As pointed out already Aristotle in his poetics, one of the great successes of Homer in the Iliad was actually not counting all the Trojan war, but the focus of the story about a particular item: the anger of Achilles. The succession of violent emotions through which passes the spirit of the hero (cholera, friendship, hate, thirst for vengeance, compassion) constitutes the engine of the action. In reality the Iliad, even being a heroic poem, is also and above all a drama. What dominates in it, above the heroism and violence, is the humanity that comes through. In the two last songs (funeral of Patroclus and Hector), prevalent in piety and compassion. There are no winners or losers: there is a mourning for the dead.
The Odyssey
Front of the Iliad, always described as Warrior epic, is considered to the Odyssey (Ulysses, Ulysses Greek name) as a marine adventure narrative. A little shorter (12.110 verses in 24 cantos), recounts the difficult return of Ulysses from Troy to his homeland, Ithaca.
The Iliad is a linear narrative; the Odyssey, on the other hand, presents a complex and original temporary organization, that would be very imitated. Three parts can be seen clearly. The songs I-IV are known as The Telemachy and relate investigations that Telemachus on the whereabouts of his father, Ulysses. Also presents the situation of Penelope, the faithful wife of Odysseus, besieged by suitors seeking to marry her to seize the Kingdom.
From canto V to XII (second part) are the latest adventures of Ulysses. He was retained on the island of Ogygia by the nymph Calypso, which, by order of the god Hermes, allows you to leave. Ulises builds a boat and reach the country of the Phaeacians, where it is picked up by Nausica, daughter of the King, who leads him to the Palace. King Alcinous hospitably welcomes it and gives you a boat that Ulysses will be able to reach Ithaca.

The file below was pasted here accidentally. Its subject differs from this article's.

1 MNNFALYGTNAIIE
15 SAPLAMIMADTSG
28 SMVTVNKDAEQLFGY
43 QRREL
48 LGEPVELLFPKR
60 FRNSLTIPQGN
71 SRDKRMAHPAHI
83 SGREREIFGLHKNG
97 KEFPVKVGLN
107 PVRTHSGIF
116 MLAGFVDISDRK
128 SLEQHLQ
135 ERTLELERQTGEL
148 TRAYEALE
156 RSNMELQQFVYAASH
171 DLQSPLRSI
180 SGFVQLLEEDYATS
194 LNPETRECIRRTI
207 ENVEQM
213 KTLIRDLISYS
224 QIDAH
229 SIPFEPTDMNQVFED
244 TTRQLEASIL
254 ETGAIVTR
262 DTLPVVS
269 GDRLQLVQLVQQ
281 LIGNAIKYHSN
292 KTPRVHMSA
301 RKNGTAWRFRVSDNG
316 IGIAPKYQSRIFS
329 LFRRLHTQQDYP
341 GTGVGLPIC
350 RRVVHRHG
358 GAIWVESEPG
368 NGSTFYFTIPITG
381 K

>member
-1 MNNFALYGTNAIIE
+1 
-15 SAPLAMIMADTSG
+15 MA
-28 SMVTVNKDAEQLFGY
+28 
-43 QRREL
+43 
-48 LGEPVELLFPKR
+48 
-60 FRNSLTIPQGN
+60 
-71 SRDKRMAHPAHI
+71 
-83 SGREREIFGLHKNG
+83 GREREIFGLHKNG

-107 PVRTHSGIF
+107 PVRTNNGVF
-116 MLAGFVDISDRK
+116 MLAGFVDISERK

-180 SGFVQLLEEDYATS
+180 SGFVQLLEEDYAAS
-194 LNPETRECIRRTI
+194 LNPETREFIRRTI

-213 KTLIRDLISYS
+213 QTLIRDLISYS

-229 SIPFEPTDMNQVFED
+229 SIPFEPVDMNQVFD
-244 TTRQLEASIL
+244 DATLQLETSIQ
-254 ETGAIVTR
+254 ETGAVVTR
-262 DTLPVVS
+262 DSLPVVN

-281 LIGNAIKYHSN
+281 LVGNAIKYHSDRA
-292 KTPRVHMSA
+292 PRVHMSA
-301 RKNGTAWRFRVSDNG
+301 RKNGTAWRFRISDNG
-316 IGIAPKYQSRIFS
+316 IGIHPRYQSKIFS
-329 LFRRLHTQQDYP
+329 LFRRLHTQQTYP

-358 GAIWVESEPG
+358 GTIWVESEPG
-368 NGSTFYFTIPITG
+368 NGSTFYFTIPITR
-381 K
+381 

Within this section, in the cantos IX - XII Ulises relates to the phaeacians, over the course of a dinner, all his adventures since she left Troy until you reach the island of Ogygia. These songs are therefore a flashback, or in modern terminology taken from the film, a flashback. It is said that temporary management of the work is in media res, i.e., starts in the Middle, then tells the history (thus creating a slowdown effect) and continues until the end.

The voyage of Ulysses
These first two parts come together in the third, chronicling the vengeance. Ulysses landed in Ithaca and meets with his son Telemachus. Both plotted a plan to kill the suitors. Ulysses, disguised as a beggar, wins a contest of archery that Penelope had convened to choose husband, and then unveiled and kills the suitors. And finally, happy recognition of Penelope and Ulysses (cantos XIII-XXIV) takes place.
In the Iliad are heroic characters, which are guided by their military value and his sense of honor, without its being possible to opt for any of them, nor establish guilty or innocent. In the Odyssey, on the other hand, we see clearly a protagonist, Ulysses, who faces other characters characterized negatively: the pretenders.
The qualities of Ulysses are basically two: intelligence, which allows you to overcome the dangers and out winner in all situations, and humanity, which is perceived in his love to his family and nostalgia for his homeland. But it is no longer a military hero, but a man fighting for his life and his family. And you can use deception and tricks to achieve its goals, which distance it from the heroic and military ethics of the Iliad. Penelope stands already proverbial loyalty, and Telemaco warns how the location of Ithaca curries it and a man is doing. The pretenders, on the other hand, are a compendium of defects. Proud and selfish, they only seek to seize the riches of the Kingdom of Odysseus.